Banner - An Overview of Seawall Repair Methods

Ken Braunlich: An Overview of Seawall Repair Methods

Body - An Overview of Seawall Repair MethodsThis article is an excerpt from Episode 15 of Alchemy-Spetec’s podcast The Injection Connection, featuring an interview with Seawall Repair Network®’s Ken Braunlich. The Injection Connection is hosted by Charlie Lerman. (If you’d rather view or listen, an audio/visual version of this excerpt is posted at the bottom of the article.)

Ken Braunlich: Seawalls are very dynamic structures. They’re constantly affected by enormous pressures, whether it’s on the waterward side of the structure involving the canal, the river, the lake, the ocean – but then you also have to contend with the landward side as well, the pressures that build up from heavy rain, wave overlap over the seawall, irrigation and the land mass itself. There are a whole lot of concepts developed by engineers, specifically the Army Corps of Engineers, going back to the 20s and 30s when they started to create the engineering for these structures. They developed mechanisms like the Deadman anchor systems and modifications to the structure itself – like whether it’s installed on a footing or a driven system or whatever the case may be. They’re very complex.

So for decades, the problems have begun when a seawall is affected by soil instability, soil migration, and soil sharing that leads to the damage of other infrastructure.  And quite simply, over a very long period of time, it really has boiled down to dumping cementitious materials behind seawalls, very heavy materials, and even more lightweight cementitious materials like microfills. Of course, that didn’t work. Essentially the concept there is tantamount to trying to fill a mixing bowl with a straw. It just doesn’t work.

And so because of that over time contractors and engineers tried two-part foam. Of course, two-part foam, really the more realistic applications associated with that in the original concept of design is for heavy slab lifting of concrete horizontal structures. We can lift concrete highway slabs and other heavy structures with this very aggressive high-viscosity material. We have some of the most superior two-part foams here at (Seawall Repair Network® parent company) Alchemy-Spetec: AP Lift 430, AP Lift 475 so forth. They’re used by Departments of Transportation across the United States. But when you put that behind a seawall, with the high-viscosity material and the super compression of soil, you’re actually displacing soil and causing fracturing. When you inject that kind of material behind a seawall, you’re actually putting a lot of lateral load on it. That has unfortunately led to the premature destruction of a lot of seawall structures.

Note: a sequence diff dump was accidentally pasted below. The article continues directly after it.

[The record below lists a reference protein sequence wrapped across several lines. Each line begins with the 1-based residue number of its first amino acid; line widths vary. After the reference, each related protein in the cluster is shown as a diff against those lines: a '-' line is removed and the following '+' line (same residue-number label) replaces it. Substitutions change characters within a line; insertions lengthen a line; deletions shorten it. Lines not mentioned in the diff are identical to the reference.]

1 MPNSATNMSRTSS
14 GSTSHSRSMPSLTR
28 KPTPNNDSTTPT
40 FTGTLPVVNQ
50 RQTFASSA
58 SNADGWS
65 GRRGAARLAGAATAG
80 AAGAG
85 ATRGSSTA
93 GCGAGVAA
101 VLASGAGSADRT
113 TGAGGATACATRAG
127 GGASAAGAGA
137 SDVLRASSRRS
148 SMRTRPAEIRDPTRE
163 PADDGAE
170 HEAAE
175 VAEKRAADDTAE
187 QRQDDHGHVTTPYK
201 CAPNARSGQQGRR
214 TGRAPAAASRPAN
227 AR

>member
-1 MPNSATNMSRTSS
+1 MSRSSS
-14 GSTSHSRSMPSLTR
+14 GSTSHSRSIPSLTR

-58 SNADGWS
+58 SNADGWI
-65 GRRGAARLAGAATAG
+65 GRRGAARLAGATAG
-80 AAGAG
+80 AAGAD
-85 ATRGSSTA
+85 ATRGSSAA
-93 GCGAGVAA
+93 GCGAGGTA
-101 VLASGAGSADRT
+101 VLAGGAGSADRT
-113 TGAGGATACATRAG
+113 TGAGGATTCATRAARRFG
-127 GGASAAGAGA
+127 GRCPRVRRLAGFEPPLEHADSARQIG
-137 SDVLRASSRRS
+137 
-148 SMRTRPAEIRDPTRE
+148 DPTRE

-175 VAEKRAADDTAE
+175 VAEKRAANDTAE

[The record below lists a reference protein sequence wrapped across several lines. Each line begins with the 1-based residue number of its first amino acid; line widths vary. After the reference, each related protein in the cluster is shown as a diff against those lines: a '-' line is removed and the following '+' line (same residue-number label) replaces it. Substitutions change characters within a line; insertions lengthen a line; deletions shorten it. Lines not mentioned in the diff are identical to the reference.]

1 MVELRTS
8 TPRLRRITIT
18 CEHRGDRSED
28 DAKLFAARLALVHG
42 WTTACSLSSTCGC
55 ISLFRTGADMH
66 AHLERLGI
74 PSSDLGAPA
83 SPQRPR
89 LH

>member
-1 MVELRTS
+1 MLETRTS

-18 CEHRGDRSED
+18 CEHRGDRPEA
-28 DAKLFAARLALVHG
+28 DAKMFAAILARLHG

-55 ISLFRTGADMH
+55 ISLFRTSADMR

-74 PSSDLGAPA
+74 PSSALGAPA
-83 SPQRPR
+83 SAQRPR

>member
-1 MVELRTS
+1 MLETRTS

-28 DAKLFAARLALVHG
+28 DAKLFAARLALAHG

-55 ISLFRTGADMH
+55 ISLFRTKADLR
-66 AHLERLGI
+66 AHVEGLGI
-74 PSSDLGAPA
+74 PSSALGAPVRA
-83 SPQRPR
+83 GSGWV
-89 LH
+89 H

What we found out with our single-component material at Alchemy-Spetec was a superior performance with 40 to 50 times unit size in terms of the capacity to void fill, but also spread without pushing against the landward side of the structure, and the toe of the structure itself. We discovered through research and development that we could create this very specific grout pattern that’s articulated behind the wall on the landward side and use the thinner span between the injection points to create these dewatering channels, which allows us to do something that’s never been done before. We can systematically control and optimize the release of hydrostatic pressure from the landward side to the waterward side but also allow in high tide conditions or high storm conditions on the waterward side when the water level is high. We can control the hydrostatic pressure on the landward side.

What that does is it keeps all the pressures balanced, and by keeping the pressures balanced on both sides of the structure we achieve stability. It’s all one big system. It starts with the injection pattern, and the use of the very high-quality repair material SW-RP1, manufactured by Alchemy-Spetec. And of course the art of the installation of that material.

View the video version of this excerpt…

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